Evidence from red pickup truck, fingerprint on garbage bag focus of Troconis trial on Day 14

A red 2001 Toyota Tacoma was again the focus of testimony at Stamford Superior Court Wednesday, Day 14 of Michelle Troconis’ trial in connection to the disappearance and presumed murder of Jennifer Dulos.

Marissa Alter

Jan 31, 2024, 5:52 PM

Updated 170 days ago

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A red 2001 Toyota Tacoma was again the focus of testimony at Stamford Superior Court Wednesday, Day 14 of Michelle Troconis’ trial in connection to the disappearance and presumed murder of Jennifer Dulos. One day after jurors saw video footage tracking the pickup truck’s movements from Farmington to New Canaan the morning of May 24, 2019, they got a closer look at the vehicle. It belonged to one of Fotis Dulos’ employees, Pawel Gumienny, but state police believe Fotis Dulos, who was Troconis’ boyfriend at the time, used the truck to kill his estranged wife.
Retired Connecticut State Police Sgt. Matthew Reilly, who was the evidence officer in the Jennifer Dulos investigation, returned to the stand to talk about processing the truck once police seized it. The jury saw picture after picture as Reilly testified. He noted how the truck appeared to have been fully cleaned—including the license plates, exterior, truck bed and even the tires.
“Not only the tires are clean, but the rims as well,” Reilly said pointing to a picture of them.
"How would you describe the doors and the carpet and the interior of the vehicle?" asked Supervisory Assistant State’s Attorney Michelle Manning.
“It was very clean for an 18-year-old truck,” Reilly responded, later noting there were no rocks or mud anywhere.
Reilly also said the truck's black leather front seats appeared to be from a Porsche and neither was attached to the floor in any way.
“They were just kind of sitting there. The driver's seat was kind of propped upright on like a small plastic bucket,” Reilly explained. “The passenger side seat was just kind of leaned back.”
Manning brought up that Fotis Dulos owned a Porsche Cayanne, which police examined at one of company’s properties on Deerfield Road in Farmington.
"With respect to the inside of that vehicle, did it contain seats?" Manning asked.
“Not in the front. I remember the front seats were missing,” Reilly answered.
Reilly testified he also processed an additional pair of vehicle seats that were in the truck’s bed. Police believe those were the truck’s front seats on the day Jennifer Dulos vanished. One was missing the seat cover. Reilly said the other had a stain and a presumptive blood test done on scene was positive. Reilly explained that evidence was sent to the state forensic science lab.
“Instead of actually swabbing the area, we cut the seat cover and seized that piece with the stain,” Reilly explained.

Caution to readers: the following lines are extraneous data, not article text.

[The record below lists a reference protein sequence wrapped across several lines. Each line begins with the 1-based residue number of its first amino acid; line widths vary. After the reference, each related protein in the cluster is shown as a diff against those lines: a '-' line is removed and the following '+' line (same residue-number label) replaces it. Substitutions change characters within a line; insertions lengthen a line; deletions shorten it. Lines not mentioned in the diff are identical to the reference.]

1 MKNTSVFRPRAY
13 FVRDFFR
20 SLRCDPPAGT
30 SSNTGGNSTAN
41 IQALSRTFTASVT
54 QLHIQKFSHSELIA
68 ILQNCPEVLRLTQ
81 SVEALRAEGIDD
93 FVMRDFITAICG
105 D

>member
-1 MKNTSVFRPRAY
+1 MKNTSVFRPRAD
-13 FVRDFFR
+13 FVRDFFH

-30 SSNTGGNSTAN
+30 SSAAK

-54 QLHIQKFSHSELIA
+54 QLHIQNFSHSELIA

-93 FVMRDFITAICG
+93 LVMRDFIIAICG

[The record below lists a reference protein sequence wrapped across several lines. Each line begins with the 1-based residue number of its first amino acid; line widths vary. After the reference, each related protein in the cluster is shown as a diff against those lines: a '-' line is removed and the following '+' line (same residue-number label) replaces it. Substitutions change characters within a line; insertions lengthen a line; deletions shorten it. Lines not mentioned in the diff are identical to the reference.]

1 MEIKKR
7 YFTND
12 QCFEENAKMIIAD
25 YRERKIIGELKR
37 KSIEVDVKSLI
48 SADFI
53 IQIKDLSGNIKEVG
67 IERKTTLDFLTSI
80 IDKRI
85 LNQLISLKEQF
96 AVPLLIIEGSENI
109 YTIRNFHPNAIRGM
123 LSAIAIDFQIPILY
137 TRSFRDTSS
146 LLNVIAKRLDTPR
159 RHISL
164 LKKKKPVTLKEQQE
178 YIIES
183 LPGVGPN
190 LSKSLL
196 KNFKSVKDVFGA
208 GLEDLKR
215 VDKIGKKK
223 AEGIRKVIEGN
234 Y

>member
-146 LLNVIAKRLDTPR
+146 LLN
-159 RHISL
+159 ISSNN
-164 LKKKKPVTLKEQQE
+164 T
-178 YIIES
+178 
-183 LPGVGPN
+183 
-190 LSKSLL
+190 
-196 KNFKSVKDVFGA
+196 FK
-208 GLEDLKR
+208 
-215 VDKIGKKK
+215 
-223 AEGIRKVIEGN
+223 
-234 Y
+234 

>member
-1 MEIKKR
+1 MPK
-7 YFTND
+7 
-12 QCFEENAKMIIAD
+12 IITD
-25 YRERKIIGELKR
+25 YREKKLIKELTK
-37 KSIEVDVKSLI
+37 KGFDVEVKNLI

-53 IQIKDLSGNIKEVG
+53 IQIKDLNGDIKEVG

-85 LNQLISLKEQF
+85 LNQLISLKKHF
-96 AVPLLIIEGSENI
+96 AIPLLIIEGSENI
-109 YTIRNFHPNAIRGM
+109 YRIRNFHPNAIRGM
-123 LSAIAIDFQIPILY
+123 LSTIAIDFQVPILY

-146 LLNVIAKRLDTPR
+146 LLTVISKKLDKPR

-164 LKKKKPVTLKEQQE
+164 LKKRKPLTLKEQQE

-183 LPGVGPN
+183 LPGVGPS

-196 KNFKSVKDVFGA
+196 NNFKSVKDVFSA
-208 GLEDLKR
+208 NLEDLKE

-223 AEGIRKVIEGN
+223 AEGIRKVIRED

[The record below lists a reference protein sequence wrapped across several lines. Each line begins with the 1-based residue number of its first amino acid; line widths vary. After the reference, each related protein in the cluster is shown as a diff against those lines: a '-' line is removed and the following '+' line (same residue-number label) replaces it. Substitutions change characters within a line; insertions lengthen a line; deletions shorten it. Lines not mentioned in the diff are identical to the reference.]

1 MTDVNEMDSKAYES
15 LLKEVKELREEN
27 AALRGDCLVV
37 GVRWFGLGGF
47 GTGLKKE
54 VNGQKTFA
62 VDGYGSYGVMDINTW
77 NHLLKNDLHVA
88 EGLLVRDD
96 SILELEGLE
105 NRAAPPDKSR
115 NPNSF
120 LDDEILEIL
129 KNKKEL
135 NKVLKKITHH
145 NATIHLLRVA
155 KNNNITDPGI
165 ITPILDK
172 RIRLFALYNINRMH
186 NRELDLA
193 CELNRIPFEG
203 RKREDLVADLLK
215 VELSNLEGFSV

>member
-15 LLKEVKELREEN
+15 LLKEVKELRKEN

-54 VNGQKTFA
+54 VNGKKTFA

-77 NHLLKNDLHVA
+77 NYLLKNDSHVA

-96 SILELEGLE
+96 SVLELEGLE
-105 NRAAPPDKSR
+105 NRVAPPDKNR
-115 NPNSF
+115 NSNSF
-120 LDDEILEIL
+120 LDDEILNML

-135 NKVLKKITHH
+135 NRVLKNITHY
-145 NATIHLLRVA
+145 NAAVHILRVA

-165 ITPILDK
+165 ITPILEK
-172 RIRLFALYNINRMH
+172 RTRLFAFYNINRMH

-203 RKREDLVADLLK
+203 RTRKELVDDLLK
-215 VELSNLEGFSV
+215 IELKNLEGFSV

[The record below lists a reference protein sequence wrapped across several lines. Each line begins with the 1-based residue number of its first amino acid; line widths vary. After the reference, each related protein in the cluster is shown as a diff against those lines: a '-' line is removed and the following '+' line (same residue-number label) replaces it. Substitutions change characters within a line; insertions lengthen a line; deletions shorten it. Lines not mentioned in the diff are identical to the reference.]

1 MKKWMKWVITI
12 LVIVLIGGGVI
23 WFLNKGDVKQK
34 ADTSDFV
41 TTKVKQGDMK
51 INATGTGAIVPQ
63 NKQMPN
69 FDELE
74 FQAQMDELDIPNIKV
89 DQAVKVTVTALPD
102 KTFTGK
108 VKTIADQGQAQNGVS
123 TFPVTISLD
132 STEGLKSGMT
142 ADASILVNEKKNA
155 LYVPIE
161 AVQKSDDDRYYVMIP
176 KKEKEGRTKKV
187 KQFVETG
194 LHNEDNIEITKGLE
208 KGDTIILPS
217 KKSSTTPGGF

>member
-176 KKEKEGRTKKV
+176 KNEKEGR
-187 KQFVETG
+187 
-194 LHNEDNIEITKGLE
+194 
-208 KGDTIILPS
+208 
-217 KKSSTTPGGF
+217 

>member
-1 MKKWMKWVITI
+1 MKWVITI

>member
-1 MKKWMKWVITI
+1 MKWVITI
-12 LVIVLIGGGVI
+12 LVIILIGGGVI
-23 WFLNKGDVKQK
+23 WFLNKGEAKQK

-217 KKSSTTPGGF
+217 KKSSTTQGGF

Reilly also told the jury he swabbed a blood-like stain on the interior of the driver’s side door that was positive for presumptive blood, and he swabbed the license plate screws for DNA. He said he later removed the license plates, the interior of the passenger side door, and the passenger side carpeting for testing at the lab.
Police believe Fotis Dulos drove the truck to New Canaan, leaving it on Lapham Road outside Waveny Park, while he attacked Jennifer Dulos in her garage. A school bus camera captured the pickup truck while it was parked.
Reilly testified it was near where Jennifer Dulos’ black Chevy Suburban was later found abandoned that night.
After the crime, Fotis Dulos told the truck's owner to swap out the seats with ones from his Porsche, according to Fotis Dulos’ arrest warrant.
But during the defense’s cross examination, Attorney Jon Schoenhorn pointed out those additional seats Reilly processed weren’t Toyota Tacoma seats.
“By inspecting these seats, you could tell from what was on them was they were from the Ford Motor Company, correct?” Schoenhorn asked.
“Yes,” Reilly said.
Schoenhorn also challenged the presumptive blood testing and said all of the items sent to the lab ended up coming back negative for blood.
Reilly disagreed, saying he remembered the cutting from the seat cover was positive for blood, but he would defer to the lab technicians who will be testifying.  
The prosecution called Kevin Parisi to the stand next. Parisi is an expert in fingerprint analysis with the state forensic science lab and examined several items from this case, including evidence police seized from Albany Ave. in Hartford. Parisi testified Fotis Dulos’ prints were matched to one of the garbage bags and two pieces of tape removed from the bags. Michelle Troconis' prints were not found on anything, which Schoenhorn pointed out during his cross-examination of Parisi.
Troconis is accused of plotting the crime with Fotis Dulos and helping him cover it up. She’s pleaded not guilty to charges of conspiracy to commit murder, evidence tampering, conspiracy to commit evidence tampering and hindering prosecution. She is the first defendant in the case to stand trial since Fotis Dulos died by suicide in January 2020 while facing murder and other charges.
Parisi’s testimony ended with him saying he did not compare any of the prints to Gumienny or Kent Mawhinney, who’s also charged in the case. Mawhinney has pleaded not guilty to conspiracy to commit murder in the death of Jennifer Dulos. The prosecution said he may testify at Troconis’ trial.


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